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Bootlegged films building online

LOS ANGELES -- In not-too-secret online forums, Wesley Snipes's latest movie, ''Blade: Trinity," is the subject of intense discussion and evaluation.

But unlike typical movie fan sites, the chatter from visitors to websites such as doesn't key on the vampire film's plot, acting, or visual effects.

Instead, computer users dish out praise or criticism on the caliber of video and sound achieved by online groups whose sole mission is to make available unauthorized copies of Hollywood films within a day or two of a movie's debut, if not before.

For these bootleggers, who authorities say represent the top of a distribution pyramid for pirated movies, software, and music, it's all about the bragging rights for being first to copy a hot title or releasing the best-quality replica.

''On the top sites, on those really private sites, the sport is about the next film and the next game," said Marc Morgenstern, vice president and general manager of Overpeer, a unit of Seattle-based Loudeye that searches the Internet for pirated content on behalf of entertainment companies. ''They score even more points if they do it before the release date."

Members of these so-called ripping groups, also known as warez groups, created a community referred to as ''the scene." It exists primarily in the Internet's back alleys -- private Internet Relay Chat, a precursor to the modern instant messaging software, or Usenet news groups that function like bulletin boards.

Unlike popular file-swapping networks, where millions of files -- mostly for music -- are shared relatively easily, it's not easy to find a place to download a movie.

''The scene is a very close network. Everybody knows everybody else but they haven't met them," said Bruce Forest, a Norwalk, Conn., consultant who says he belonged to the scene for years and now advises entertainment companies. ''It can take years until you can get access."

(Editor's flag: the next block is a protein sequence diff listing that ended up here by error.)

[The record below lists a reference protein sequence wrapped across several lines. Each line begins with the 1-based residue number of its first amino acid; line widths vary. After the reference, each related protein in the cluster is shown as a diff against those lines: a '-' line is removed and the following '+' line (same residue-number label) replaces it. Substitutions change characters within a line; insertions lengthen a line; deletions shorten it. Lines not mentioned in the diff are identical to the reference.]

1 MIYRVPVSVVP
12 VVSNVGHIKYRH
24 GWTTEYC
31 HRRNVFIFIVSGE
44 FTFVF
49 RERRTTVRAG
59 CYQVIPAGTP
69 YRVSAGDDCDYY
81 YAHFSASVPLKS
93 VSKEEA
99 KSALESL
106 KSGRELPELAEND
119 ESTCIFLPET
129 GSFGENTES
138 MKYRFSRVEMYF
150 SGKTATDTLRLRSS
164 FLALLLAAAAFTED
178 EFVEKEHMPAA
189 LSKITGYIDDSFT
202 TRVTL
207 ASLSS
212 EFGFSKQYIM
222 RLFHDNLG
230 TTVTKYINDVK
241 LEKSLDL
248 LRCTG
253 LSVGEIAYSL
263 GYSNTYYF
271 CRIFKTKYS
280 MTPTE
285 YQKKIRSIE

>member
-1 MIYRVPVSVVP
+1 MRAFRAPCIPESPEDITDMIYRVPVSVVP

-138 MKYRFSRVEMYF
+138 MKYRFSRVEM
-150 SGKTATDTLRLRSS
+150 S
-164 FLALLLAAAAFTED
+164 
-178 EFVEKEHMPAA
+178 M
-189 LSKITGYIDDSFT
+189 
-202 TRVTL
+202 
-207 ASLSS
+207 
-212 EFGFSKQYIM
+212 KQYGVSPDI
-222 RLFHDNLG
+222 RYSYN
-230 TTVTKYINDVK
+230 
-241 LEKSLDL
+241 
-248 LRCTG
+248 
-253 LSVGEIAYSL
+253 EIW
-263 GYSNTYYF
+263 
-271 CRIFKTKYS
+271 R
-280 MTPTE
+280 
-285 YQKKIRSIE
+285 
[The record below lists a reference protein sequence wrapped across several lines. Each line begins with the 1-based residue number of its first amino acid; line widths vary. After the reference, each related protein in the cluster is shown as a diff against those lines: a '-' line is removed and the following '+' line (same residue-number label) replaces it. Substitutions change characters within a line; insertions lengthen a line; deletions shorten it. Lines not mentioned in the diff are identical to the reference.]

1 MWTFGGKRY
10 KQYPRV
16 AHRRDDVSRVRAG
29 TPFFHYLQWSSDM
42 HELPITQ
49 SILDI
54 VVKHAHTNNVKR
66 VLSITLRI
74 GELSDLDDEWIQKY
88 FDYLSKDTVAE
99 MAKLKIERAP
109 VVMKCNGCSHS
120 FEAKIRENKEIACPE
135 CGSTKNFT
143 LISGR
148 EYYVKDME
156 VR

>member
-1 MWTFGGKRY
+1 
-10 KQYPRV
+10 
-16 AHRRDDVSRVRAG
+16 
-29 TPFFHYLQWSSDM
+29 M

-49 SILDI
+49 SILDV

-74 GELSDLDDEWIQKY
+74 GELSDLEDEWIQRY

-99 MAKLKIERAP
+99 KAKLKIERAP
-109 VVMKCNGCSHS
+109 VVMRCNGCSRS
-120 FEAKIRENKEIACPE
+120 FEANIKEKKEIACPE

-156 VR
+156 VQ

Typically, large movie files are broken down into text that appears to the naked eye as gibberish. Files are distributed through news groups or made available through sites or private computer servers accessed by File Transfer Protocol, an early conduit for exchanging data on the Internet.

Only trusted members of the scene, or those who help get early copies of movies, software, and music, are granted access to private File Transfer Protocol links where the newest and highest-quality bootlegs are available.

These files eventually trickle down to file-sharing services such as BitTorrent, and from there titles can be copied further.

Trading of large movie files isn't as much of a problem as the swapping of music files, but film studios are trying to focus on it before the problem gets worse.

They want to stem it at the source. Once movies migrate from the scene to P2P, or file sharing, the entertainment companies are left few options: Sue computer users and follow the music industry's tactic of flooding the P2P networks with bogus files to make bootlegs tougher to find.

On VCDQuality and other websites, ripping groups with names like ''Pirates of the Theater," ''The Empire Group," and ''VideoCD" advertise the movies they have.

The groups are typically hierarchical, with tiers of leadership, said John Malcolm, head of the Motion Picture Association of America's antipiracy unit.

''There are many of them out there, highly organized, very clandestine," Malcolm said. ''They're tough nuts to crack."

The groups are often dedicated to converting video shot inside movie theaters or copied from studio screener DVDs.

To get the latest film or software, these groups seek out contact with Hollywood studio insiders, employees at CD and DVD pressing plants, and marketing staff with access to early copies.

While entertainment companies have targeted file-sharing services and users with litigation, they have not discouraged insiders who supply the ripping groups with advance film screeners, DVDs, and other content.

In one publicized case in April, an Illinois man pleaded guilty to copyright infringement for distributing online the screener copies provided by a Hollywood insider.

Many of the websites, news groups, and Internet Relay Chat boards discourage overt mention of bootlegging. Discussions are typically framed as advice for making legal backups.

Websites like VCDQuality advertise themselves as information clearinghouses and don't host any files. Nonetheless, a recent scan of the movies listed by groups at VCDQuality turned up several films released within the past four weeks, including ''Meet the Fockers," ''Ocean's Twelve," ''Fat Albert" and ''Finding Neverland."

The site's administrator did not return e-mail queries.

While users of file-sharing programs like Kazaa, eDonkey, and LimeWire are relatively easy to track, the covert nature of the scene has made going after warez groups more of a challenge. Authorities don't have a fix on how many such groups exist.

''There are a lot of similarities with the drug war," said David Israelite, chairman of the Justice Department's Intellectual Property Task Force. ''You never really are going to eliminate the problem, but what you hope to do is stop its growth."

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